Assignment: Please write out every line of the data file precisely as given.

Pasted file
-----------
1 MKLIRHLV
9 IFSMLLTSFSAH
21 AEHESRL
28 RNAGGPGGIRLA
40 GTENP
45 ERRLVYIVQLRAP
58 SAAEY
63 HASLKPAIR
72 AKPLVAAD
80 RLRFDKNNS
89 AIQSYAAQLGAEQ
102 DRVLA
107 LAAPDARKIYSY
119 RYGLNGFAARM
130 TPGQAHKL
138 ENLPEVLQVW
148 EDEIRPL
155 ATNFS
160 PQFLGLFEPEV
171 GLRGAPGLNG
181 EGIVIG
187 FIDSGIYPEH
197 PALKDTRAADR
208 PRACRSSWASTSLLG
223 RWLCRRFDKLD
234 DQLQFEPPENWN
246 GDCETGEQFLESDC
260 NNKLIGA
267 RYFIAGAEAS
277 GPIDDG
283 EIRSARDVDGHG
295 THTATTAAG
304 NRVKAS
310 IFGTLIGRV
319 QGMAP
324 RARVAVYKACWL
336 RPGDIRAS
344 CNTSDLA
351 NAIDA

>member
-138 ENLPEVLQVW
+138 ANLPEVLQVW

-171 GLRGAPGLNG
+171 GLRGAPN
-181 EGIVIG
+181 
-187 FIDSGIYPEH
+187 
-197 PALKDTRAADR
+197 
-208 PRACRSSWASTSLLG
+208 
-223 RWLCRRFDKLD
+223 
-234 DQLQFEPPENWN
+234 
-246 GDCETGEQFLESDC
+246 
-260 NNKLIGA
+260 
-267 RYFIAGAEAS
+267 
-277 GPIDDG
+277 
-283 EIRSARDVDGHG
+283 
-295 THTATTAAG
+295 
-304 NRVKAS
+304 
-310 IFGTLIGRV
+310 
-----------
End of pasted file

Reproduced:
1 MKLIRHLV
9 IFSMLLTSFSAH
21 AEHESRL
28 RNAGGPGGIRLA
40 GTENP
45 ERRLVYIVQLRAP
58 SAAEY
63 HASLKPAIR
72 AKPLVAAD
80 RLRFDKNNS
89 AIQSYAAQLGAEQ
102 DRVLA
107 LAAPDARKIYSY
119 RYGLNGFAARM
130 TPGQAHKL
138 ENLPEVLQVW
148 EDEIRPL
155 ATNFS
160 PQFLGLFEPEV
171 GLRGAPGLNG
181 EGIVIG
187 FIDSGIYPEH
197 PALKDTRAADR
208 PRACRSSWASTSLLG
223 RWLCRRFDKLD
234 DQLQFEPPENWN
246 GDCETGEQFLESDC
260 NNKLIGA
267 RYFIAGAEAS
277 GPIDDG
283 EIRSARDVDGHG
295 THTATTAAG
304 NRVKAS
310 IFGTLIGRV
319 QGMAP
324 RARVAVYKACWL
336 RPGDIRAS
344 CNTSDLA
351 NAIDA

>member
-138 ENLPEVLQVW
+138 ANLPEVLQVW

-171 GLRGAPGLNG
+171 GLRGAPN
-181 EGIVIG
+181 
-187 FIDSGIYPEH
+187 
-197 PALKDTRAADR
+197 
-208 PRACRSSWASTSLLG
+208 
-223 RWLCRRFDKLD
+223 
-234 DQLQFEPPENWN
+234 
-246 GDCETGEQFLESDC
+246 
-260 NNKLIGA
+260 
-267 RYFIAGAEAS
+267 
-277 GPIDDG
+277 
-283 EIRSARDVDGHG
+283 
-295 THTATTAAG
+295 
-304 NRVKAS
+304 
-310 IFGTLIGRV
+310 